Northwestern University economics professor Joel Mokyr today (Sept. 22) was named a 2021 Citation Laureate™, for his studies of the history and culture of technological progress and its economic consequences.
Mokyr is one of 16 researchers from around the globe whose work is deemed to be ‘of Nobel class,’ according to analysis by the Institute for Scientific Information (ISI)™.
Each year since 2002, ISI analysts have drawn on Web of Science™ publication and citation data to identify influential researchers in the research areas of physiology or medicine, physics, chemistry and economics, to identify those individuals whose research publications are highly cited, and whose contributions to science have been extremely influential or transformative.
Joel Mokyr is the Robert H. Strotz Professor in the department of economics at Weinberg College of Arts and Sciences and co-director of Northwestern’s Center for Economic History at Northwestern. Mokyr’s research focuses on the economic history of Europe, with a specialization in the period of 1750–1914. His latest book, “A Culture of Growth: Origins of the Modern Economy,” (Princeton University Press, 2016), questions the factors that made the Industrial Revolution possible and how culture — the beliefs, values, preferences in society that are capable of changing behavior — was a deciding factor in societal transformations.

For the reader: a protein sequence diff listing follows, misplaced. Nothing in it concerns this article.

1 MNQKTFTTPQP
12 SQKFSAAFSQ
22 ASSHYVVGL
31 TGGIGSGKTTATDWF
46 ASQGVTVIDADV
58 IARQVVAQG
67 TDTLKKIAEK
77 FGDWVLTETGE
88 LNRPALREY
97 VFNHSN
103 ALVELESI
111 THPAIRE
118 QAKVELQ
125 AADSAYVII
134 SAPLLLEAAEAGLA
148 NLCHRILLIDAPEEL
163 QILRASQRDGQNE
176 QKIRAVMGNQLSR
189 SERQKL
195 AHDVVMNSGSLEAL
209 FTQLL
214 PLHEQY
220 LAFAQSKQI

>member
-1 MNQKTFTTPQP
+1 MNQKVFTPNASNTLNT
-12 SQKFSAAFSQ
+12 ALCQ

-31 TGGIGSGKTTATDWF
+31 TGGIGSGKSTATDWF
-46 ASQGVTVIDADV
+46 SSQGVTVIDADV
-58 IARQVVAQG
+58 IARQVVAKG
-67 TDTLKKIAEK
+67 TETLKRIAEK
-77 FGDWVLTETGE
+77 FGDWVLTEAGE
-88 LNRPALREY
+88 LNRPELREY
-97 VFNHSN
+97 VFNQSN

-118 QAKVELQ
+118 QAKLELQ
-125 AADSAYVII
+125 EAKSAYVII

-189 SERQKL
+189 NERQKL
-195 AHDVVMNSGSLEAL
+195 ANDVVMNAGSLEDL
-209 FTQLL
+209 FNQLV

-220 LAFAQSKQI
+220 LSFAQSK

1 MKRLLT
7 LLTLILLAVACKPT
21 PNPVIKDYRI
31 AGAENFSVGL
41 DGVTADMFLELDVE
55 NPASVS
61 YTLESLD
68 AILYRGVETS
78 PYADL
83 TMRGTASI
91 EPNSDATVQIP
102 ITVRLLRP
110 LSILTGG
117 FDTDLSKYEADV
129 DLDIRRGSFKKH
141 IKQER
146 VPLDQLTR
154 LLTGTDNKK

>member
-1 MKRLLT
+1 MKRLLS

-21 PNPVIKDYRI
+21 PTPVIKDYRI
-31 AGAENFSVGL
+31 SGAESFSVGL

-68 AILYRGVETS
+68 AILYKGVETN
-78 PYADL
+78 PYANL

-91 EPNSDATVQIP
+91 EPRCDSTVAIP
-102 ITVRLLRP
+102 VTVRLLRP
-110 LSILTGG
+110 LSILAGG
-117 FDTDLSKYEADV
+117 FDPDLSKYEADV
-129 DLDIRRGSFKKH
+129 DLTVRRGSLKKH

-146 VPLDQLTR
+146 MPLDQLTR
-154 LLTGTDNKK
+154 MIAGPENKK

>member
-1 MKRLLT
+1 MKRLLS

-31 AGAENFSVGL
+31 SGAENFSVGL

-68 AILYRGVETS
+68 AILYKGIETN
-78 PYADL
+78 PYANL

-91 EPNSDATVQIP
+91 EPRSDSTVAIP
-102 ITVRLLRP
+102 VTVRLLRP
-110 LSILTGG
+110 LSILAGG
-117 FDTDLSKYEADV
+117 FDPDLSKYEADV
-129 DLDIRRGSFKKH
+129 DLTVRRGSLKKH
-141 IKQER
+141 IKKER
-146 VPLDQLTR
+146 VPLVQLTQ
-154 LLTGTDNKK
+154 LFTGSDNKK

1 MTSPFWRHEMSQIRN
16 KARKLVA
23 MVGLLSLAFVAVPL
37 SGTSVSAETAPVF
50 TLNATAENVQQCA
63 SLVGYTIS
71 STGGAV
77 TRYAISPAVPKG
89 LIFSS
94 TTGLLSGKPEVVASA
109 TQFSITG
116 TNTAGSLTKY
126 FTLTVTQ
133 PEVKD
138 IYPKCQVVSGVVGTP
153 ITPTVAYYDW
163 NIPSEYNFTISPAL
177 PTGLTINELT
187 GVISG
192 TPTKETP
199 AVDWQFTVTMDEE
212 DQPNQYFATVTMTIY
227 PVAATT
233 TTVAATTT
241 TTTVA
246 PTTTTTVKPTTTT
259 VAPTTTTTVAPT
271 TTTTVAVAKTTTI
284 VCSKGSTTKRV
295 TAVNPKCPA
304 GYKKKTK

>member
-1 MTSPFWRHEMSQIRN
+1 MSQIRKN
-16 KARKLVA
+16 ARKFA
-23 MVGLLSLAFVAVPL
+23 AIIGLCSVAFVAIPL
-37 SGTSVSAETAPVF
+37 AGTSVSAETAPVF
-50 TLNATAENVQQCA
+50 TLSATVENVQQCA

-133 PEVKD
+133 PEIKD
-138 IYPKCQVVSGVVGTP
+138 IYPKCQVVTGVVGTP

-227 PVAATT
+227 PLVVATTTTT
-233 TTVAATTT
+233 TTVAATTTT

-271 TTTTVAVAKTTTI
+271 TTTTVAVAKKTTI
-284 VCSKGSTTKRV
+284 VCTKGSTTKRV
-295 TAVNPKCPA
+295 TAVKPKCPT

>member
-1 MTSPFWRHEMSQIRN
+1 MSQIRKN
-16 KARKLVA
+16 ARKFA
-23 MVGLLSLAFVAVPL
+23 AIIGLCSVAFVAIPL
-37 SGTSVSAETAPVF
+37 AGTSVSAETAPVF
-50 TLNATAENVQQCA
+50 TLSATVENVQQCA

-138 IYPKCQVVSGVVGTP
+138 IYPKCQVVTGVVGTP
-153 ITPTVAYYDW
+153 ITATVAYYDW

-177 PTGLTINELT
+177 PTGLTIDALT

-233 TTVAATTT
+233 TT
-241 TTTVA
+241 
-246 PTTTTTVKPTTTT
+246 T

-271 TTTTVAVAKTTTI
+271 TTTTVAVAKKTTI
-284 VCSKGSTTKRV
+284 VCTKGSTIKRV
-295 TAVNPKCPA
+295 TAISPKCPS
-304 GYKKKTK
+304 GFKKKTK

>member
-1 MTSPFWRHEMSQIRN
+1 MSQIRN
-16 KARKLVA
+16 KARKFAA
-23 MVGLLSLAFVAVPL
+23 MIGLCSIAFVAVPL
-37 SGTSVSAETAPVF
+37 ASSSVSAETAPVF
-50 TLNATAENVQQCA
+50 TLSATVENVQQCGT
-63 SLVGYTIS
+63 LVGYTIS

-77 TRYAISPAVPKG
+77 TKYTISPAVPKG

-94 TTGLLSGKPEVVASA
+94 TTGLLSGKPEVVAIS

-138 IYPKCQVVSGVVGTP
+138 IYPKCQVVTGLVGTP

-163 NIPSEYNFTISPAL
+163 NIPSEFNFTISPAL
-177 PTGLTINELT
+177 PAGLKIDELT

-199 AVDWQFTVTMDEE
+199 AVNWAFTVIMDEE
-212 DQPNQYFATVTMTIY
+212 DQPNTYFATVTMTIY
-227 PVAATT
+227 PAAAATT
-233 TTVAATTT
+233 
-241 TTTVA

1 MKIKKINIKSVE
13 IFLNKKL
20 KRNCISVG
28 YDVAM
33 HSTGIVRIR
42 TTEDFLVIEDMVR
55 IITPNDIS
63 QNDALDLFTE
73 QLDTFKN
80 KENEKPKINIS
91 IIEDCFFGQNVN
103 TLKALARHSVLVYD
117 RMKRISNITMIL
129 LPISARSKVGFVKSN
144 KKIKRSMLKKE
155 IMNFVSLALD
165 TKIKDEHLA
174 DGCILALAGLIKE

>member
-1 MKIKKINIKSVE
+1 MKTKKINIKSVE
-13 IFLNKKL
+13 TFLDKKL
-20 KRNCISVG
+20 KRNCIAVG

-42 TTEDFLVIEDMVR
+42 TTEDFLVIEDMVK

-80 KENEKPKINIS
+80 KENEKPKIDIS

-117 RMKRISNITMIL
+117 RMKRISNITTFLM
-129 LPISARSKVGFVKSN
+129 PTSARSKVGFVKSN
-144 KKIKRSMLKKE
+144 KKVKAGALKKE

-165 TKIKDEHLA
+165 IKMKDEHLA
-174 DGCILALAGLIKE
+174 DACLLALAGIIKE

Mokyr is a fellow of the American Academy of Arts and Sciences, the Econometric Society, and the Cliometric Society as well as the British Academy, the Italian Accademia dei Lincei and the Dutch Royal Academy. He has been the president of the Economic History Association, editor in chief of the Oxford Encyclopedia of Economic History and a co-editor of the Journal of Economic History. He was the 2006 winner of the biennial Heineken Award for History offered by the Royal Dutch Academy of Sciences and the winner of the 2015 Balzan International Prize for economic history.
Previous Northwestern faculty Citation Laureates include Charles F. Manski, Fraser Stoddard (also a Nobel Prize recipient in Chemistry, 2016), Chad Mirkin, Morten Meldal and Tobin Marks.
To date, 59 Citation Laureates listed in the Hall of Citation Laureates have gone on to receive a Nobel Prize. View the list of 2021 Citation laureates here.